Giant covalent structures of carbon

Allotropes are different forms of an element in the same physical state. Diamond and graphite are allotropes of carbon. They both consist of giant covalent structures in which very many carbon atoms are joined together by covalent bonds. However, their detailed structures and bonding differ, so their physical properties are different.

Diamond

Structure and bonding

Diamond is a giant covalent substance in which:

  • each carbon atom is joined to four other carbon atoms by covalent bonds
  • the carbon atoms form a regular tetrahedral network structure
  • there are no free electrons
The structure of diamond.Carbon atoms in diamond form a 'tetrahedral' arrangement

Properties and uses

The three-dimensional arrangement of carbon atoms, held together by strong covalent bonds, makes diamond very hard. This makes it useful for cutting tools, such as diamond-tipped glass cutters and oil rig drills.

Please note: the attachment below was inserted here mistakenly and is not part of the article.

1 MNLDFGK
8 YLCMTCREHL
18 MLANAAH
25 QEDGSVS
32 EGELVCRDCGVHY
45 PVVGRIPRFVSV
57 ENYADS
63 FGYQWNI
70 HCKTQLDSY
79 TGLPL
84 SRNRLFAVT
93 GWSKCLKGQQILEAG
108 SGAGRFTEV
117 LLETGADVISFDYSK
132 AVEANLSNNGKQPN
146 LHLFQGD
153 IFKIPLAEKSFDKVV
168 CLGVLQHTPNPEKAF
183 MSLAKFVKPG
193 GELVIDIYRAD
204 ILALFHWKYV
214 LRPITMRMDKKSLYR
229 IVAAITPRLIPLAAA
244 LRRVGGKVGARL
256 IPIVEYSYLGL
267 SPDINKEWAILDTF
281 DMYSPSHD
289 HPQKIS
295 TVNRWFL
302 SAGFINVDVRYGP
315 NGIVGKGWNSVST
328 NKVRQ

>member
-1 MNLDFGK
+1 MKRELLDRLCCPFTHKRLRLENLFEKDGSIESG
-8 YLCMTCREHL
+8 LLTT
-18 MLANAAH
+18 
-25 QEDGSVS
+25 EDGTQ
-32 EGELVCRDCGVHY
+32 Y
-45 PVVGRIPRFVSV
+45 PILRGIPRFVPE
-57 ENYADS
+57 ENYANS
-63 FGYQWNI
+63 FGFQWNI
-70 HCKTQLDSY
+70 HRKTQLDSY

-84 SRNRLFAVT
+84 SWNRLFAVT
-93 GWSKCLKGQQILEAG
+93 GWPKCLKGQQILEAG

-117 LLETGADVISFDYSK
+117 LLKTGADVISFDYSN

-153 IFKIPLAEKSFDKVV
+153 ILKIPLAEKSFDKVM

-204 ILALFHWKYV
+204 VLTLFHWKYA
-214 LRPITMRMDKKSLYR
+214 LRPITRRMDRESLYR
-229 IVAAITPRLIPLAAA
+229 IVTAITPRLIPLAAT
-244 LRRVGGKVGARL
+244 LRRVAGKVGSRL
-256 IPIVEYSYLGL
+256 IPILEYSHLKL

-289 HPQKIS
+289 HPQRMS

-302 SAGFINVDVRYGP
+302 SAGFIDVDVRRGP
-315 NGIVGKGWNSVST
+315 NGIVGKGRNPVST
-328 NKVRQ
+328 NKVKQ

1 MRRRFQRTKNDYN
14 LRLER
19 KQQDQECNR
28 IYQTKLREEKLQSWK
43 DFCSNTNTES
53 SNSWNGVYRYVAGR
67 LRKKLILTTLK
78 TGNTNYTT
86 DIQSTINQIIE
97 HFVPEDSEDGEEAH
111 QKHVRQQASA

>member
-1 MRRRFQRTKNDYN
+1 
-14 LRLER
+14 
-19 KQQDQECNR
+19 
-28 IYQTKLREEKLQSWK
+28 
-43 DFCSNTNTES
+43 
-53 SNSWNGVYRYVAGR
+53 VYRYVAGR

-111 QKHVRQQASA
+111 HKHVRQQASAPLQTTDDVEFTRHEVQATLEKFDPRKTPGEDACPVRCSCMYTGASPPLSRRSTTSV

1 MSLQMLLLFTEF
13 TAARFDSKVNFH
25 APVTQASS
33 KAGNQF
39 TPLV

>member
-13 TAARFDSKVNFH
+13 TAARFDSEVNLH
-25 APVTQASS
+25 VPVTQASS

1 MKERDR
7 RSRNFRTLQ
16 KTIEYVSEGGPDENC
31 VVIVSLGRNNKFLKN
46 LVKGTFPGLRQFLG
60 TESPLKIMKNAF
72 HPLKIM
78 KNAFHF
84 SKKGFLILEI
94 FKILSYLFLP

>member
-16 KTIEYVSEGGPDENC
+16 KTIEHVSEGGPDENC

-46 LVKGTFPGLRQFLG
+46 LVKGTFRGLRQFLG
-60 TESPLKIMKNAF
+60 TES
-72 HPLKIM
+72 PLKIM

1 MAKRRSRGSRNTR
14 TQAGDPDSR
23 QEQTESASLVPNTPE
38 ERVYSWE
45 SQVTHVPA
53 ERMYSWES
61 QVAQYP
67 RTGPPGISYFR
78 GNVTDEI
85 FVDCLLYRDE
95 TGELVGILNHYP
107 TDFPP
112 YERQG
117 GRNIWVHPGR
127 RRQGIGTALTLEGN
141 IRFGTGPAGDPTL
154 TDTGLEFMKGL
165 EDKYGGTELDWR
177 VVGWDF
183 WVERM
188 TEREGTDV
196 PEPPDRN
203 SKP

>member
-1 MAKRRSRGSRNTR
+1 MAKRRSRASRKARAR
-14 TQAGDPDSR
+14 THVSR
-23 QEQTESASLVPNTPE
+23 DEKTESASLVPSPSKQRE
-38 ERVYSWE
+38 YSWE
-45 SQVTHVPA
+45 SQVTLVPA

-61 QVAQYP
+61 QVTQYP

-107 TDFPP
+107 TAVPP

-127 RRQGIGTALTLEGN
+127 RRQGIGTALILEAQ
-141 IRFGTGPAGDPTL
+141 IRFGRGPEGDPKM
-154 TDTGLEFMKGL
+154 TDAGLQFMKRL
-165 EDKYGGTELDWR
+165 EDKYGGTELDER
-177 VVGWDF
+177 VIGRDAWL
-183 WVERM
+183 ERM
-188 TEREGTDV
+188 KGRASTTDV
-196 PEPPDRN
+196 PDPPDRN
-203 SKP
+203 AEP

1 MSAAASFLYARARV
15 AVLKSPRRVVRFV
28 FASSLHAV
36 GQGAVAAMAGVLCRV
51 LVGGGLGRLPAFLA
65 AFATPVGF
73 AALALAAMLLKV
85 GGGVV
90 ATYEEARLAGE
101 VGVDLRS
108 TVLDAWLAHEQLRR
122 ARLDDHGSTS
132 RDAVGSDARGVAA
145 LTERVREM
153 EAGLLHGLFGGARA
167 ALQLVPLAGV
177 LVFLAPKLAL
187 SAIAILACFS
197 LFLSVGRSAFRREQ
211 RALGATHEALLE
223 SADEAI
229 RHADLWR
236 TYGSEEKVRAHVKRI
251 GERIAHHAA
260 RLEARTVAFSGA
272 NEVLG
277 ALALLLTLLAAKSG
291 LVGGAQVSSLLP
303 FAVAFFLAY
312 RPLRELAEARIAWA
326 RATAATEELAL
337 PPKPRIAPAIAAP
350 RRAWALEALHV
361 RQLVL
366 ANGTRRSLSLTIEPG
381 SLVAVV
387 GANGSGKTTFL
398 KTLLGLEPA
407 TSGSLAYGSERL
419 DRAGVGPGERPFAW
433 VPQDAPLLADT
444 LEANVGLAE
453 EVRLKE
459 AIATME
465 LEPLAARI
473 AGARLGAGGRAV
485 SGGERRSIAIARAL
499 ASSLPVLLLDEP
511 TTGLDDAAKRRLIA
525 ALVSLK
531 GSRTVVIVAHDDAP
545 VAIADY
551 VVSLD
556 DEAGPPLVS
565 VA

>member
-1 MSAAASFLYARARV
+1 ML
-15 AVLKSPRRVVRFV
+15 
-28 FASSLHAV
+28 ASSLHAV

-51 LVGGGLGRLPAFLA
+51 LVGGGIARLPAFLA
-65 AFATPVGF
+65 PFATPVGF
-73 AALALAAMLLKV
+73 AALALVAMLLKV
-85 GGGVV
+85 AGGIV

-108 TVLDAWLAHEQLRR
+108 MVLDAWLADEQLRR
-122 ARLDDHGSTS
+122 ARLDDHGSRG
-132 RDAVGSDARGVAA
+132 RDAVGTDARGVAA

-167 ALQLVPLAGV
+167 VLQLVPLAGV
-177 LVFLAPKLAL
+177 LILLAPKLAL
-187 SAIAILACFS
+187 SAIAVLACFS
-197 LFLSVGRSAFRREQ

Diamond has a very high melting point because a large amount of energy is needed to overcome the many strong covalent bonds. There are no electrons or other charged particles that are free to move so diamond does not conduct electricity.

Graphite

Structure and bonding

Graphite is a giant covalent substance in which:

  • each carbon atom is joined to three other carbon atoms by covalent bonds
  • the carbon atoms form a hexagonal layered network structure
  • the layers have weak forces between them and can slide over each other
  • each carbon atom has one non-bonding outer electron
  • these non-bonding electrons are delocalised, and are free to move
The structure of graphite ball and stick diagram.Dotted lines model the weak forces between the layers in graphite

Properties and uses

Delocalised electrons are free to move through the structure of graphite, so graphite can conduct electricity. This makes it useful for electrodes in batteries and for electrolysis.

The layers in graphite can slide over each other because the forces between them are weak. This makes graphite slippery, so it is useful as a lubricant.

Graphite is used to make the core or 'lead' in pencils because it is soft. The layers are easily rubbed off to leave a mark on paper.